On 5 August 2013 20:04, Christopher Wirt <email@example.com> wrote:
Question about counters, replication and the ReplicateOnWriteStage
I’ve recently turned on a new CF which uses a counter column.
We have a three DC setup running Cassandra 1.2.4 with vNodes, hex core processors, 32Gb memory.
DC 1 - 9 nodes with RF 3
DC 2 - 3 nodes with RF 2
DC 3 - 3 nodes with RF 2
DC 1 one receives most of the updates to this counter column. ~3k per sec.
I’ve disabled any client reads while I sort out this issue.
Disk utilization is very low
Memory is aplenty (while not reading)
CREATE TABLE cf1 (
PRIMARY KEY (uid, id1, id2, id3)
) WITH …
Three of the machines in DC 1 are reporting very high CPU load.
Looking at tpstats there is a large number of pending ReplicateOnWriteStage just on those machines.
Why would only three of the machines be reporting this?
Assuming its distributed by uuid value there should be an even load across the cluster, yea?
Am I missing something about how distributed counters work?If you have many different uid values and your cluster is balanced then you should see even load. Were your tokens chosen randomly? Did you start out with num_tokens set high or upgrade from num_tokens=1 or an earlier Cassandra version? Is it possible your workload is incrementing the counter for one particular uid much more than the others?The distribution of counters works the same as for non-counters in terms of which nodes receive which values. However, there is a read on the coordinator (randomly chosen for each inc) to read the current value and replicate it to the remaining replicas. This makes counter increments much more expensive than normal inserts, even if all your counters fit in cache. This is done in the ReplicateOnWriteStage, which is why you are seeing that queue build up.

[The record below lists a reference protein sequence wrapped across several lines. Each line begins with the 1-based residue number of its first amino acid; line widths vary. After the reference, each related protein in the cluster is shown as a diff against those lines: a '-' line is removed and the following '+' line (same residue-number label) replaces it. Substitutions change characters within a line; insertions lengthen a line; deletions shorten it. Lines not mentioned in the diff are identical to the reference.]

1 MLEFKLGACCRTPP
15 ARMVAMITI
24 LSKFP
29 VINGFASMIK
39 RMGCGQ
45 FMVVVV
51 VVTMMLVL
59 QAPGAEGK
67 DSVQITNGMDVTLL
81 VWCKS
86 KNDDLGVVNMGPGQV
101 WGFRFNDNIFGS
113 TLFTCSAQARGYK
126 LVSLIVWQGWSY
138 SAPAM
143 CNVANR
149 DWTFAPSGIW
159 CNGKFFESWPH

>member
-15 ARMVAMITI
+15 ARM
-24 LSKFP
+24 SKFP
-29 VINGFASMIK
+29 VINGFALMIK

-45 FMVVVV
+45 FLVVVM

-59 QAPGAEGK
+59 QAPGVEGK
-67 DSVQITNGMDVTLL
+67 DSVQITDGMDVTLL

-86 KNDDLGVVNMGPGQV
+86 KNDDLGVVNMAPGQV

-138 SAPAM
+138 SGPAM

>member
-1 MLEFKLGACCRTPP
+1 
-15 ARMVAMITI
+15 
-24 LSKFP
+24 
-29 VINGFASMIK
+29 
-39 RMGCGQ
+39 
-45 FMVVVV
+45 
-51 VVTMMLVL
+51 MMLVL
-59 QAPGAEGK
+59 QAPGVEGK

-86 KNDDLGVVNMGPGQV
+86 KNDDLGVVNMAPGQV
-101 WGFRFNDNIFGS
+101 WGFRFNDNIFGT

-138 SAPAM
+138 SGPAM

Is changing CL to ONE fine if I’m not too worried about 100% consistency?Yes, but to make the biggest difference you will need to turn off replicate_on_write (alter table cf1 with replicate_on_write = false;) but this *guarantees* your counts aren't replicated, even if all replicas are up. It avoids doing the read, so makes a huge difference to performance, but means that if a node is unavailable later on, you *will* read inconsistent counts. (Or, worse, if a node fails, you will lose counts forever.) This is in contrast to CL.ONE inserts for normal values when inserts are still attempted on all replicas, but only one is required to succeed.
So you might be able to get a temporary performance boost by changing replicate_on_write if your counter values aren't important. But this won't solve the root of the problem.Richard.